A staff member from archdiocesan Nutritional Development Services (NDS) distributes free, federally funded children’s meals outside of Treehouse Books in North Philadelphia March 31. NDS expects to deliver some 14,000 grab-and-go packages at more than 25 area sites, as the coronavirus pandemic deepens food insecurity throughout the region. (Photo courtesy of Erinn J. Hill)

Archdiocesan Nutritional Development Services (NDS) is working to feed children in the Philadelphia area who are at greater risk for hunger and malnutrition due to the coronavirus pandemic.

NDS is sponsoring more than 25 meal distribution sites located throughout the city and its suburbs.

The free grab-and-go packages, available for children and youths aged 18 and under, provide balanced nutrition that accounts for daily caloric and vitamin requirements.


Funding for the meals is provided by the U.S. Department of Agriculture’s (USDA) child nutrition program, which NDS administers locally.

Over the past 10 years, NDS has served upwards of 77 million meals through all of the federally funded programs it manages.

The agency, a beneficiary of the Catholic Charities Appeal, plans to deliver 14,000 meals to the growing list of sites, much to the relief of families already hit hard by business and school closures.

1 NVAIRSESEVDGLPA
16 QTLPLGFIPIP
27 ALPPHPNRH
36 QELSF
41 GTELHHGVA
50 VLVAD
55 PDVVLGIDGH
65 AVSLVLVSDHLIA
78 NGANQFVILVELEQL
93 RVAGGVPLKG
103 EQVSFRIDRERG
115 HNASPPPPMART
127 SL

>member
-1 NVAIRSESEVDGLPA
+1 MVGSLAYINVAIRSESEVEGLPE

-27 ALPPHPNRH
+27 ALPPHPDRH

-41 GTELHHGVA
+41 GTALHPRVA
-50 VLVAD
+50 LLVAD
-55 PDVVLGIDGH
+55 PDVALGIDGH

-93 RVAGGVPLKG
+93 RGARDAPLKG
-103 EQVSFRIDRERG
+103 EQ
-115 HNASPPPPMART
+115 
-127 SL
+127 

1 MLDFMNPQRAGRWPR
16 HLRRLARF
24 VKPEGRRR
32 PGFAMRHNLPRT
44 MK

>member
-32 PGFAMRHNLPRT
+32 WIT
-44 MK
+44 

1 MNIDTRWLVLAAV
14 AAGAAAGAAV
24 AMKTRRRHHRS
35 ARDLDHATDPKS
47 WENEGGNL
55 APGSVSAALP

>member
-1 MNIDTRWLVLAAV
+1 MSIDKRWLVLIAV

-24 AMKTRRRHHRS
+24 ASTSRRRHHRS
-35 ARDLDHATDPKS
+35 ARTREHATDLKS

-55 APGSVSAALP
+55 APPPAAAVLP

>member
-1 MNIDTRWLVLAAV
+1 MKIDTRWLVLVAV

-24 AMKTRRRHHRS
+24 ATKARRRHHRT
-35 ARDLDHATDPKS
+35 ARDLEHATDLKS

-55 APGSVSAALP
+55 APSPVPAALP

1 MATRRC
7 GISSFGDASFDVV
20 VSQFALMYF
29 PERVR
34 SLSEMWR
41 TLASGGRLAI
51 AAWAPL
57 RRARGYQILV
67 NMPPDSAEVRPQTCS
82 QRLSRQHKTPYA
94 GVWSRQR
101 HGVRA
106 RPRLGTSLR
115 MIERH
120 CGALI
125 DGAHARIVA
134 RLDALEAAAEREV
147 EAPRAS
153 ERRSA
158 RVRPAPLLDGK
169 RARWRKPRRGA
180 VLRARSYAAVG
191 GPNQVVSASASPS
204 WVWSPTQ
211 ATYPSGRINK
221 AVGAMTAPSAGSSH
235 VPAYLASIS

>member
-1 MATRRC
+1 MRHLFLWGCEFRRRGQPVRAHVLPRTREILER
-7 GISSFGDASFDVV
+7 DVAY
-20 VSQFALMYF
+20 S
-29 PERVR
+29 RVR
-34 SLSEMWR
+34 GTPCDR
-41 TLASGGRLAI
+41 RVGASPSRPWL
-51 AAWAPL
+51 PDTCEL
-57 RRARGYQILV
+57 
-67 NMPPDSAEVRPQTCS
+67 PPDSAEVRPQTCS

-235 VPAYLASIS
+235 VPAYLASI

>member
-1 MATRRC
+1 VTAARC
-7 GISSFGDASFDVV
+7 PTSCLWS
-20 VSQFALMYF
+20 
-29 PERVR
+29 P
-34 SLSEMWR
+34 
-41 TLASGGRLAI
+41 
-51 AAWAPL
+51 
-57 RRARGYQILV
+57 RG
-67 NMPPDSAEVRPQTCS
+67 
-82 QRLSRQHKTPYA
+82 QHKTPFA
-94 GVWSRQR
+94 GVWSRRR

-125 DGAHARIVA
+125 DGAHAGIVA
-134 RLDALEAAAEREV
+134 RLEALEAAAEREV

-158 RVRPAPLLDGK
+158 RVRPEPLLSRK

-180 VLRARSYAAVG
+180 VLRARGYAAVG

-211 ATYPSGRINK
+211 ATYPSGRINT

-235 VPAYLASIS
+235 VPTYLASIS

“We had a school principal thank us, since her community is very low-income,” said Erinn J. Hill, NDS’s director for the USDA national school lunch program. “She said the looks on the families’ faces when they received the meals was humbling, and she wished we could be there to see it.”

The coronavirus has exacerbated Philadelphia’s ongoing food insecurity, which rose 22% from 2012 to 2017.

In the last two weeks, more than 830,000 Pennsylvanians have found themselves unemployed following a statewide shutdown of schools and non “life-sustaining” businesses – part of a public health move to limit the spread of the virus.

New unemployment claims since the shutdown have already surpassed those filed in all of 2019.

To ensure clients’ safety and adhere to pandemic-related guidelines, Hill said she and her colleagues have revamped the meal distribution process. Parents are no longer required to bring their children with them to the sites.

In addition, families can collect several days’ worth of meals in a single visit to minimize the need to leave their homes.

Breakfast packages are now “shelf stable,” said Hill, enabling sites with limited refrigeration to offer that meal as well.

The list of sites and the number of clients at each, according to Hill, is growing.

“Current sites are calling to increase their deliveries,” Hill said. “So we expect the requests for meals to continue to increase.”


For the most updated list of NDS feeding sites, visit the agency’s website.